In the Future, Machines Will Borrow Our Brain’s Best Tricks

Steve sits up and takes in the crisp new daylight pouring through the bedroom window. He looks down at his companion, still pretending to sleep. “Okay, Kiri, I’m up.”

She stirs out of bed and begins dressing. “You received 164 messages overnight. I answered all but one.”

In the bathroom, Steve stares at his disheveled self. “Fine, give it to me.”

“Your mother wants to know why you won’t get a real girlfriend.”

He bursts out laughing. “Anything else?”

“Your cholesterol is creeping up again. And there have been 15,712 attempts to hack my mind in the last hour.”

“Good grief! Can you identify the source?”

“It’s distributed. Mostly inducements to purchase a new RF oven. I’m shifting ciphers and restricting network traffic.”

“Okay. Let me know if you start hearing voices.” Steve pauses. “Any good deals?”

“One with remote control is in our price range. It has mostly good reviews.”

“You can buy it.”

Kiri smiles. “I’ll stay in bed and cook dinner with a thought.”

Steve goes to the car and takes his seat.

Car, a creature of habit, pulls out and heads to work without any prodding.

Leaning his head back, Steve watches the world go by. Screw the news. He’ll read it later.

Car deposits Steve in front of his office building and then searches for a parking spot.

Steve walks to the lounge, grabs a roll and some coffee. His coworkers drift in and chat for hours. They try to find some inspiration for a new movie script. AI-generated art is flawless in execution, even in depth of story, but somehow it doesn’t resonate well with humans, much as one generation’s music does not always appeal to the next. AIs simply don’t share the human condition.

But maybe they could if they experienced the world through a body. That’s the whole point of the experiment with Kiri.…

It’s sci-fi now, but by midcentury we could be living in Steve and Kiri’s world. Computing, after about 70 years, is at a momentous juncture. The old approaches, based on CMOS technology and the von Neumann architecture, are reaching their fundamental limits. Meanwhile, massive efforts around the world to understand the workings of the human brain are yielding new insights into one of the greatest scientific mysteries: the biological basis of human cognition.

The dream of a thinking machine—one like Kiri that reacts, plans, and reasons like a human—is as old as the computer age. In 1950, Alan Turing proposed to test whether machines can think, by comparing their conversation with that of humans. He predicted computers would pass his test by the year 2000. Computing pioneers such as John von ­Neumann also set out to imitate the brain. They had only the simplest notion of neurons, based on the work of neuro­scientist ­Santiago Ramón y Cajal and others in the late 1800s. And the dream proved elusive, full of false starts and blind alleys. Even now, we have little idea how the tangible brain gives rise to the intangible experience of conscious thought.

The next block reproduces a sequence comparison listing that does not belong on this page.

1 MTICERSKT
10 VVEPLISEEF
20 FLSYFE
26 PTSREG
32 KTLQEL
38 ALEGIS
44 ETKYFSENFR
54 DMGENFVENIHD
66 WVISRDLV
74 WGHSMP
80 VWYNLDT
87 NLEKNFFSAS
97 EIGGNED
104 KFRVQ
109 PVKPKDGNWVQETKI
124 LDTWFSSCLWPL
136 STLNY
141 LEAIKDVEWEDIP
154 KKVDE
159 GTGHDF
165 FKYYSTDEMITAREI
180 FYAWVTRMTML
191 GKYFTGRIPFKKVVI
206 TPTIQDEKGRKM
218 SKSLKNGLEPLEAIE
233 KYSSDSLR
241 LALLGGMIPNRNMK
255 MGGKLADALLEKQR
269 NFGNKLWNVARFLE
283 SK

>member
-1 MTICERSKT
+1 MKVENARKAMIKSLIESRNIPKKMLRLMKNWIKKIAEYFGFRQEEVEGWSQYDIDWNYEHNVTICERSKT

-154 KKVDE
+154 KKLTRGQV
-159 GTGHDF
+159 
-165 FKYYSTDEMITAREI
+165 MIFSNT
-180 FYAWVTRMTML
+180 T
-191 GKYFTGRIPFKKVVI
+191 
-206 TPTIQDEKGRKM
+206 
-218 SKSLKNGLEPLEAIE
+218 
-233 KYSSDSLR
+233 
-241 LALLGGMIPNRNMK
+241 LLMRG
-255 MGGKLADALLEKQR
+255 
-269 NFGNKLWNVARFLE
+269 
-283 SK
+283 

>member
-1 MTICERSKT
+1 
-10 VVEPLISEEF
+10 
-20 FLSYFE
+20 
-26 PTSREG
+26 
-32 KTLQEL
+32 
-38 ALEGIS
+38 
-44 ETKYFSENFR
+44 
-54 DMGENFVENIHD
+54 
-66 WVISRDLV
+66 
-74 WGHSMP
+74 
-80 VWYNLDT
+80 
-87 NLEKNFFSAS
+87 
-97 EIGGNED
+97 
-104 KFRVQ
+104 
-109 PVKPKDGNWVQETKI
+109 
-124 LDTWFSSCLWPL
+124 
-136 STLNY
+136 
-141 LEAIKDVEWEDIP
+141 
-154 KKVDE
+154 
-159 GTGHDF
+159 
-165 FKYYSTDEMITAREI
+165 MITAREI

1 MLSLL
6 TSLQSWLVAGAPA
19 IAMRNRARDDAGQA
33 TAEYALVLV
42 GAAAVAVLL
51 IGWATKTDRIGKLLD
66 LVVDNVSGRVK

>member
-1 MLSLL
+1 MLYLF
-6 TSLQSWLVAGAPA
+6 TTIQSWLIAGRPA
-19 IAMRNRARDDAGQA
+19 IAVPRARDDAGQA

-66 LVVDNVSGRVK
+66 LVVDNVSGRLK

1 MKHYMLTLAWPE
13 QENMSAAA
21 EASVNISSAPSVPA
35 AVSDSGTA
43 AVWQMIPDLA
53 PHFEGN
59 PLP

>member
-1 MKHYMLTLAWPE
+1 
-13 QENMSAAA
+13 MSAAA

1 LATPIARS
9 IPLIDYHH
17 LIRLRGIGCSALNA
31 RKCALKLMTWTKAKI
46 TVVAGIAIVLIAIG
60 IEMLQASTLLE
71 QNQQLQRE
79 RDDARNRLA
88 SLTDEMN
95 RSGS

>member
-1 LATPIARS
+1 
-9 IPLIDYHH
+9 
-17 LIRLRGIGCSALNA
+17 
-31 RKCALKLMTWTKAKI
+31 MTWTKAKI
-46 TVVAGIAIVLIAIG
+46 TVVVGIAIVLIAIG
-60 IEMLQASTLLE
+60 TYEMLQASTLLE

Today, building a better model of the brain is the goal of major government efforts such as the BRAIN Initiative in the United States and the Human Brain Project in Europe, joined by private efforts such as those of the Allen Institute for Brain Science, in Seattle. Collectively, these initiatives involve hundreds of researchers and billions of dollars.

With systematic data collection and rigorous insights into the brain, a new generation of computer pioneers hopes to create truly thinking machines.

If they succeed, they will transform the human condition, just as the Industrial Revolution did 200 years ago. For nearly all of human history, we had to grow our own food and make things by hand. The Industrial Revolution unleashed vast stores of energy, allowing us to build, farm, travel, and communicate on a whole new scale. The AI revolution will take us one enormous leap further, freeing us from the need to control every detail of operating the machines that underlie modern civilization. And as a consequence of copying the brain, we will come to understand ourselves in a deeper, truer light. Perhaps the first benefits will be in mental health, organizational behavior, or even international relations.

Such machines will also improve our health in general. Imagine a device, whether a robot or your cellphone, that keeps your medical records. Combining this personalized data with a sophisticated model of all the pathways that regulate the human body, it could simulate scenarios and recommend healthy behaviors or medical actions tailored to you. A human doctor can correlate only a few variables at once, but such an app could consider thousands. It would be more effective and more personal than any physician.